MILLER BROTHERS 101 RANCH.
In 1881 George Washington Miller first used the 101 brand on his cattle, establishing what would become one of the most recognizable names in ranching and western entertainment. A native of Kentucky, he migrated west after the Civil War, settling in Missouri and driving cattle from Texas to the railway heads in Kansas. Miller later moved his ranch to land leased from the Quapaws, in present northeastern Oklahoma, and resided in Baxter Springs, Kansas. Then he relocated his family to Baxter Springs, Kansas, and his ranch to the Cherokee Outlet. Miller also cultivated a relationship with the Ponca tribe, which was briefly displaced to the Quapaw Reservation. He suggested that the Ponca take land in the Outlet as their home.
In 1881 Miller dissolved his partnership with Lee Kokernut, precipitating the need for his own brand. Miller had been using the L K mark. Although there are several stories of why the number 101 was chosen, the most repeated tale claims that it came from a saloon in San Antonio, Texas. After the federal government forced the ranchers out of the Outlet, in 1893 Miller leased Ponca land and continued his operations. The ranch eventually covered more than one hundred thousand acres. Miller's three sons, Joseph, Zachary, and George Lee, gradually became more and more involved in the family businesses. The ranch diversified by growing wheat, cotton, corn, sorghum, alfalfa, various fruit orchards, and vegetables. Livestock included cattle, bison, hogs, poultry, and several horse breeds.
In 1903 George Washington Miller died from pneumonia. His wife, Molly, had the ranch turned into a trust with Joe as the chair and Zack and George as the only other members. The three split the responsibility, with Joe running the overall operations and farming, Zack controlling the livestock, and George handling the finances. As the operations continued to grow, the Millers added their own electric plant, a cannery, a dairy, a tannery, a store, and several different mills. The 101 experimented with crops, creating improved strains of corn and walnut, apple, and pecan trees. Promoted as the "greatest diversified farm on earth," the ranch continued to prosper in the early twentieth century. In 1909 Ernest W. Marland spearheaded the search for oil on ranch land, forming the 101 Ranch Oil Company. The successful oil venture increased the Millers' profits.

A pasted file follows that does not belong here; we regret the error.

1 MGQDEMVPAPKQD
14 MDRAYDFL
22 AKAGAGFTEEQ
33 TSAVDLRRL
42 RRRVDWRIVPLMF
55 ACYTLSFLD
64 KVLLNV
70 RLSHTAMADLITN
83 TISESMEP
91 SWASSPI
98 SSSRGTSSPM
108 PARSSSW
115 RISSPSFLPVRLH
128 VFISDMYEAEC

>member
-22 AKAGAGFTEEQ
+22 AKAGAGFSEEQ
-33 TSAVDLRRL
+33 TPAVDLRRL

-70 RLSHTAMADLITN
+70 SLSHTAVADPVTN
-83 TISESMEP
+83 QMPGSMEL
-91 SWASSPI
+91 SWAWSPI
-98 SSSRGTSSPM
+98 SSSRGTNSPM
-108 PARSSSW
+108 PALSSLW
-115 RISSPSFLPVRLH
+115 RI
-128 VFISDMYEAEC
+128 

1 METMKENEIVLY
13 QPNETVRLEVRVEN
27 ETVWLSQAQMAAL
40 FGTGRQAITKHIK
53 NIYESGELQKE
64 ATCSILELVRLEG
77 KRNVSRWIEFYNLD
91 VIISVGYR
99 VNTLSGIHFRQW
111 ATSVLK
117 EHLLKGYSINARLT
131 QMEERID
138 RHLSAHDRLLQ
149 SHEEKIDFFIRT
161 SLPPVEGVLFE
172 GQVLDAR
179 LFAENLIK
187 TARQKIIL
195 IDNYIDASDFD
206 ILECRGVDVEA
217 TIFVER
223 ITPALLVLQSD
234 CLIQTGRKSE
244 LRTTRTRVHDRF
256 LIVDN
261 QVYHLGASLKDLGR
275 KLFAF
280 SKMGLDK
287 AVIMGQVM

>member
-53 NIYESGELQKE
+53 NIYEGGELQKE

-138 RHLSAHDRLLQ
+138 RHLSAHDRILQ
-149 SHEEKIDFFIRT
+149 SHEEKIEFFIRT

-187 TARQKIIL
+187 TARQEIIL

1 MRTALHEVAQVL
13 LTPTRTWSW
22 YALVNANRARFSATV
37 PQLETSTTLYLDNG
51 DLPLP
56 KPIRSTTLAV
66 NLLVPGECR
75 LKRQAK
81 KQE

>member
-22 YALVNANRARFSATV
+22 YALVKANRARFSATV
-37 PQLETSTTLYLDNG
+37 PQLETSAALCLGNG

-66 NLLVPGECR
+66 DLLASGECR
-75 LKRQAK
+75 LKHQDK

The 101 earned most of its notoriety from the Wild West shows that it staged. Their show business career began in 1905 when the Millers invited the members of the National Editorial Association to Bliss, Oklahoma, and entertained them with a large exhibition, which they called "Oklahoma's Gala Day." The event showcased the skills of their ranch hands and American Indians, including the famous Apache Geronimo, who killed a bison from the front seat of a car. The show also featured Lucille Mulhall, George Elser, and Bill Pickett. The affair's success led the Millers to take the enterprise on the road. It toured seasonally beginning in 1907. The show had a hiatus from 1916 to 1925, initiated by World War I, before it mobilized again and ran until 1931. In 1924 the production again performed in Bliss for the National Editors' Association. The brothers took the show throughout the United States and worldwide, traveling to Mexico, Canada, Europe, and South America. In 1914 the cowboys and Indians performed for King George V and Queen Mary of England. In Mexico Bill Pickett aroused the ire of bullfighters and the crowd by trying to bulldog one of their famed prize bulls.
Several entertainers who continued their careers in the fledgling motion-picture industry had connections with the 101. They included Will Rogers, Tom Mix, Jack Hoxie, Mabel Normand, and Buck Jones. The Millers leased equipment and loaned employees to the Bison 101 Film Company, which produced Western films in California. The road show continued and recruited stars such as boxing champion Jess Willard. In 1916 the production combined with Buffalo Bill Cody and toured as "Buffalo Bill (Himself) and 101 Ranch Wild West Combined, with the Military Pageant Preparedness."
During the 1920s the 101 acts began to draw smaller crowds, which eventually led to financial losses, because the show competed with the burgeoning movie industry, circuses, and other venues including rodeos for audiences. In 1926 the Millers lost $119,970. The onset of the Great Depression drastically impacted the ranch, causing the family to fall deeper in debt. On October 21, 1927, Joe Miller died. Two years later, on February 2, George Miller passed away. Zack Miller could not pull the operation out of its financial woes, and in 1931 the 101 Ranch went into receivership. In 1932 a large amount of the land was divided and leased, and most of the personal property was auctioned. By 1941 the Federal Farm Security Administration had acquired most of the land and developed a farm resettlement program. On January 3, 1952, Zack Miller died.
Ellsworth Collings and Alma Miller England, The 101 Ranch (Norman: University of Oklahoma Press, 1937).
Fred Gipson, Fabulous Empire: Colonel Zack Miller's Story (Boston: Houghton Mifflin Co., 1946).
Michael Wallis, The Real Wild West: The 101 Ranch and the Creation of the American West (New York: St. Martin's Press, 1999).
The following (as per The Chicago Manual of Style, 17th edition) is the preferred citation for articles:
Larry O'Dell, “Miller Brothers 101 Ranch,” The Encyclopedia of Oklahoma History and Culture, https://www.okhistory.org/publications/enc/entry.php?entry=MI029.
© Oklahoma Historical Society.